I appreciate the conversation on video games as learning tools. It's a very important discussion, and I'm not saying this just because I think video games present outstanding opportunities for learning (or am I?).
I say this because, in the midst of all of the new learning technologies we've been presented over the years, the video (or digital) game -- or some form of it -- seems to present a very strong case for tool of the future. Learning is inherent in games -- we need to learn in order to make progress within a game, in order to overcome challenges or defeat our rival. The question as we create games that intentionally facilitate learning goals: how do we design experiences that best help players transfer what is learned in the games to real-life contexts?
As we design digital learning games -- many of which are indeed video games, just published through digital platforms -- we must remember to think about why video games are so powerful in the first place. Video games have enormous impact on players and non-players for reasons beyond what I can fit in this article (but I do talk about a little here). I would be remiss to ignore that two of the things that draw people to video games are the potential for instant reward and gratification. Yet as we move forward with the design of digital learning games, two of the things that worry me the most are -- you guessed it -- over-emphasis on instant reward and gratification. In other words, I'm afraid the lure of creating games akin to the Skinner Box could limit the potential of the digital learning game.
The Skinner Box refers to the infamous experiment by psychologist Burrhus Frederic (B.F.) Skinner. The experiment entailed having a hungry rat in a box that contained a lever that could be pressed. When the rat pressed the lever, food dispensed, which allowed for the rat to eat.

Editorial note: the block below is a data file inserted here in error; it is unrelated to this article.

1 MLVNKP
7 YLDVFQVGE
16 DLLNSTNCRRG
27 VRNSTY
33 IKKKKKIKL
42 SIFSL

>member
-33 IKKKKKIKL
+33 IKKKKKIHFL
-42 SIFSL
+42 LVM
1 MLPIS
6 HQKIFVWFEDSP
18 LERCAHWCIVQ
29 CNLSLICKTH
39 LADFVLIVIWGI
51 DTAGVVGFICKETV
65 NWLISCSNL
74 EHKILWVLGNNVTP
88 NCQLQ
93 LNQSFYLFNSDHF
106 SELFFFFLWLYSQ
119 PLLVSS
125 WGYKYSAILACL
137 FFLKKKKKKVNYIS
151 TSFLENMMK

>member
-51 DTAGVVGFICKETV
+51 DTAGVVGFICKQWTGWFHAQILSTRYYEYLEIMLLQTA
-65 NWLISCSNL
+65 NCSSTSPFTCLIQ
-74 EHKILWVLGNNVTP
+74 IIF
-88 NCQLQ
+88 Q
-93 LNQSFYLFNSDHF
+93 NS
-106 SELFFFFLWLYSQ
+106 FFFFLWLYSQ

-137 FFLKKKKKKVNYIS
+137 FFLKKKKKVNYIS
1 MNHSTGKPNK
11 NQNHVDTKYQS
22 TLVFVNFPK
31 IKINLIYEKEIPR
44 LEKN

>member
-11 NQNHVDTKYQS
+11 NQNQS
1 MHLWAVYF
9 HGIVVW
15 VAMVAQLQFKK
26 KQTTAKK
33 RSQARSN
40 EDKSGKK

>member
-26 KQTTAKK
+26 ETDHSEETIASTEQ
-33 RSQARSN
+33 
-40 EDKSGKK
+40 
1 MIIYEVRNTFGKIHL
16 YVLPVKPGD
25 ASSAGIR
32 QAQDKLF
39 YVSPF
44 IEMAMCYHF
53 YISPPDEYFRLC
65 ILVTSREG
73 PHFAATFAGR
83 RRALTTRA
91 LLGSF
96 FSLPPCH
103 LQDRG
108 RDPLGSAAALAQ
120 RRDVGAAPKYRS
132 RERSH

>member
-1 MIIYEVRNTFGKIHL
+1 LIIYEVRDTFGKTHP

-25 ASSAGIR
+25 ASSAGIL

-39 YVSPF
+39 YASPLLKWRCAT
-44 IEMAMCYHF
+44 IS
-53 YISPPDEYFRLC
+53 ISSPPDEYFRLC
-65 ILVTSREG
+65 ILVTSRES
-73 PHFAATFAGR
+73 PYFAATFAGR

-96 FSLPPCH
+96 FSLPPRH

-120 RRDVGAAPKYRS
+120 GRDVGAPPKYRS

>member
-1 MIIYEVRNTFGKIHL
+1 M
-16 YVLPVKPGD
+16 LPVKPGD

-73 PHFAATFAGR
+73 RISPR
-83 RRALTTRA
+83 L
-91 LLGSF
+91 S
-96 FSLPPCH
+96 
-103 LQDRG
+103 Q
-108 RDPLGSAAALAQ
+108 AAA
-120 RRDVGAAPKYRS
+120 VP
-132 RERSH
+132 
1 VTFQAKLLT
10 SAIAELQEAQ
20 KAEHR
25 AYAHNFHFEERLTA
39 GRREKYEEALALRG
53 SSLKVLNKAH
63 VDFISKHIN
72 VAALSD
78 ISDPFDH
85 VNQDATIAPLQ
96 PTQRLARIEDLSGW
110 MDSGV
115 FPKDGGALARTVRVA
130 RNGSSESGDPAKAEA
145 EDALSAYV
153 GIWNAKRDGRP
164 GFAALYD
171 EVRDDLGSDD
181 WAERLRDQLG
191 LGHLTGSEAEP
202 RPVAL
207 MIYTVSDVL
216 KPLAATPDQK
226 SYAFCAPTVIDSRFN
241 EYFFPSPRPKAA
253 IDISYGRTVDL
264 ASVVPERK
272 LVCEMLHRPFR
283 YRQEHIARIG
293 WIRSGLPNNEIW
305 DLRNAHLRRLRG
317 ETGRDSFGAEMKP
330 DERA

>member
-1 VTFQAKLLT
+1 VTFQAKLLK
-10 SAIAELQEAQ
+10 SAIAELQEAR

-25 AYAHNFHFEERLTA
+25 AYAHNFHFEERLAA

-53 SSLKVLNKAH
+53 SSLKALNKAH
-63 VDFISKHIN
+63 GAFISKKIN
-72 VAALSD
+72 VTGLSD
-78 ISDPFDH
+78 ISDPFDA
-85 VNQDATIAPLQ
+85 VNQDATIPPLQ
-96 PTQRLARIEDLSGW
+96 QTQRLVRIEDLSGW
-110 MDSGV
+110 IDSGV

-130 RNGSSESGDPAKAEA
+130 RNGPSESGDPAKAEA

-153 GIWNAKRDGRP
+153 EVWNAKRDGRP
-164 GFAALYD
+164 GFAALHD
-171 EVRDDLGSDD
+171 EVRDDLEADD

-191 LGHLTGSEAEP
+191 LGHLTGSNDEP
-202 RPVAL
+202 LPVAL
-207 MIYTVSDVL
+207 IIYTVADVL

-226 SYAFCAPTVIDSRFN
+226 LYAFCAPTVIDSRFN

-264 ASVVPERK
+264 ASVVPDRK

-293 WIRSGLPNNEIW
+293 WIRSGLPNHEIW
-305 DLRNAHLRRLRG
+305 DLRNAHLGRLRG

Make the right choice, get a reward. Lever pressed, yummy treat.
This is the theory of operant conditioning, a form of behaviorism. Without getting too psychological I'll just say this -- this dynamic actually threatens the digital learning games of tomorrow.
I know certainly that the dynamic of "make the right choice, get a reward" is important for video games (and any kind of game ever!). So I understand why taking this approach tenfold would be enticing to those who want to create and use digital games for learning. By using a "press the lever, get a treat" method, designers can create experiences that reward right choices and either don't do anything for wrong choices or provide a negative result for a wrong choice (such as, a game character losing health points or something of that sort). A player could be, in a sense, conditioned into learning what is right knowledge versus what is wrong information.
While focusing on this for some of the game's design is perfectly fine, we must be careful to remember that video games mean much more to players than just a set of choices and rewards. They are immersive experiences that become highly personal due to our participation. This is part of the reason why they are so popular today. To ignore or limit that and instead over-focus on the "press the lever, get a treat" sensation dooms the learning game, I believe, before it even gets off of the ground. That game will struggle to reach the level of relevancy in the player's life that an entertainment-based video game may have. And if that happens, isn't that a disadvantage for the learning game right from the start?
If we want digital learning games to consistently reach a high ceiling and truly touch the lives of many across the world, I believe we need to keep in mind that they must be more than Skinner Boxes. They must be more than a set of choices with rewards that possibly lack the need for any real critical thinking and problem solving. They also need to be experiences that whisk the players away into fantastic, immersive experiences. They must connect with the player, so that the player cares about their participation, involvement, and hopefully, the learning that they will transfer to real-life contexts.